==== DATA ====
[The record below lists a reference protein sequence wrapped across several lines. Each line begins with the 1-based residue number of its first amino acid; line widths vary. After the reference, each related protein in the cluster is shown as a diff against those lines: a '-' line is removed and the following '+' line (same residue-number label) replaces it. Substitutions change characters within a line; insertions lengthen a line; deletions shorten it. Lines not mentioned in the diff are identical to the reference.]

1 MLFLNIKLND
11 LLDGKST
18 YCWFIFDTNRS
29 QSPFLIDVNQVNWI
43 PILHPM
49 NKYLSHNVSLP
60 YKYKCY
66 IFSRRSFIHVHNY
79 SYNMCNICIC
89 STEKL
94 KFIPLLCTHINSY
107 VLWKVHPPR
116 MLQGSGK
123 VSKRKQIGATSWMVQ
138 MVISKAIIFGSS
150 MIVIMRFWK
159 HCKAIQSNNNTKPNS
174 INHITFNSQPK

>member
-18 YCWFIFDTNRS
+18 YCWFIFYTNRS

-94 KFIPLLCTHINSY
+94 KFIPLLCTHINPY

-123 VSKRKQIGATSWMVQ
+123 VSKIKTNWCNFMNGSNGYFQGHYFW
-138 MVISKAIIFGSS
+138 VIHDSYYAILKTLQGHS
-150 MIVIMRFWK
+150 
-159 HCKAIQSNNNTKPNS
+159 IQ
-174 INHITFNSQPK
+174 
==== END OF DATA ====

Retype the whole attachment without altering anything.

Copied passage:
[The record below lists a reference protein sequence wrapped across several lines. Each line begins with the 1-based residue number of its first amino acid; line widths vary. After the reference, each related protein in the cluster is shown as a diff against those lines: a '-' line is removed and the following '+' line (same residue-number label) replaces it. Substitutions change characters within a line; insertions lengthen a line; deletions shorten it. Lines not mentioned in the diff are identical to the reference.]

1 MLFLNIKLND
11 LLDGKST
18 YCWFIFDTNRS
29 QSPFLIDVNQVNWI
43 PILHPM
49 NKYLSHNVSLP
60 YKYKCY
66 IFSRRSFIHVHNY
79 SYNMCNICIC
89 STEKL
94 KFIPLLCTHINSY
107 VLWKVHPPR
116 MLQGSGK
123 VSKRKQIGATSWMVQ
138 MVISKAIIFGSS
150 MIVIMRFWK
159 HCKAIQSNNNTKPNS
174 INHITFNSQPK

>member
-18 YCWFIFDTNRS
+18 YCWFIFYTNRS

-94 KFIPLLCTHINSY
+94 KFIPLLCTHINPY

-123 VSKRKQIGATSWMVQ
+123 VSKIKTNWCNFMNGSNGYFQGHYFW
-138 MVISKAIIFGSS
+138 VIHDSYYAILKTLQGHS
-150 MIVIMRFWK
+150 
-159 HCKAIQSNNNTKPNS
+159 IQ
-174 INHITFNSQPK
+174 